In the morning, there was no talk of the previous day.  Mamma and Poppa rose early to tend the sheep.  No one mentioned Bethlehem.  Life returned to normal.  Mamma and Poppa went out each day.  Sometimes they came home at night.  Sometimes they stayed away.  Angelina tended her fire and wondered.  She wondered how a baby could bring peace to all people.

A week after her parents had made their trip to Bethlehem to see the baby, Angelina was alone again by the fire.  It was late in the afternoon.  Just as Angelina thought that Mamma and Poppa would not be home for the night, she noticed three figures moving over the hills.  Angelina watched as they drew closer.  They were three men, riding camels, led by young boys.  She didn’t move as they came up to her fire.

The first camel crouched.  The rider slid to the ground and approached Angelina.  She looked at his face and thought he seemed gentle and kind.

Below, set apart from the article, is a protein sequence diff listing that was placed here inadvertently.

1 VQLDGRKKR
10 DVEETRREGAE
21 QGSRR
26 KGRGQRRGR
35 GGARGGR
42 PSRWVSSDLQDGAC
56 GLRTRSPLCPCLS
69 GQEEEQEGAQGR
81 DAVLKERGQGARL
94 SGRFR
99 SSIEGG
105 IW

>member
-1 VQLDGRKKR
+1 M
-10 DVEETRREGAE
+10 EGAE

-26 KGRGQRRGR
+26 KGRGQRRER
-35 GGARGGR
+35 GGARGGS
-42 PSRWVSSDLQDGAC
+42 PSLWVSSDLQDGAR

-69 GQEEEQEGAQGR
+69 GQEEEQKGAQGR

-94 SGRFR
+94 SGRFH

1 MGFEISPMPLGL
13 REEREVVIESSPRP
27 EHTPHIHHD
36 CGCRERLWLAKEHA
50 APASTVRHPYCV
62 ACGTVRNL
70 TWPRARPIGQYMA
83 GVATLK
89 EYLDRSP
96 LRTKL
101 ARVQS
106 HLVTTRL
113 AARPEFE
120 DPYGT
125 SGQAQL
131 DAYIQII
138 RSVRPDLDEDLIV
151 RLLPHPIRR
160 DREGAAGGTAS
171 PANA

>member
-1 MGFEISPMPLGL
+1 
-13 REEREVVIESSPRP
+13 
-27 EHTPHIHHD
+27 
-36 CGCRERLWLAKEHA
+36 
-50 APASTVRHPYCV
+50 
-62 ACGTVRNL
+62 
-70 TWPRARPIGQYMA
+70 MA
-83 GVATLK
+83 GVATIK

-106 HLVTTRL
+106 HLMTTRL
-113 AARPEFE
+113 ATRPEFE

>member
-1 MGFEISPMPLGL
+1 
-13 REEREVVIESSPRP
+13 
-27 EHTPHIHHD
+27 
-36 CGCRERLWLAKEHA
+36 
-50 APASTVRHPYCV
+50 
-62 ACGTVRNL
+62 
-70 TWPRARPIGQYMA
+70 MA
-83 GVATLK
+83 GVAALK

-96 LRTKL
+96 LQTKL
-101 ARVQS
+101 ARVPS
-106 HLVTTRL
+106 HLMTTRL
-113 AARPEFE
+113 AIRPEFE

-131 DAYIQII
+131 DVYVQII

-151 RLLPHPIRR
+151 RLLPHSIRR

“Little girl, “ he said.  “Can you help us?  We are lost.  We have heard of a baby born to be king of the Jews.  We have followed his star for many miles.  But it has disappeared.  We know he was born in Bethlehem.  But, without the star we have no guide.  Will you be our guide?”

Angelina stared.  Then she answered, “Sir, I must stay here and keep the fire and watch the camp for my parents.”

The man looked at the little camp and the small fire.  Then he said, “Child, we will leave our boys here.  They can keep your fire and care for your camp.  If anything is damaged or lost, we will pay for it five times over when we return.”

Angelina barely hesitated.  “I’ll guide you,” she said eagerly.

The man lifted her on to his camel, climbed up behind her and they moved off toward the village.

As they came to Bethlehem, Angelina began to worry.  She knew the way into the village, but she had no idea where to find the baby.  These great men would have come for nothing.  And Angelina would not be a good guide.

But, the moment they reached the edge of Bethlehem, a bright star appeared overhead.  The three men exclaimed, “The star is back.”  And they followed the light of that star through the narrow streets to a poor shed behind an inn.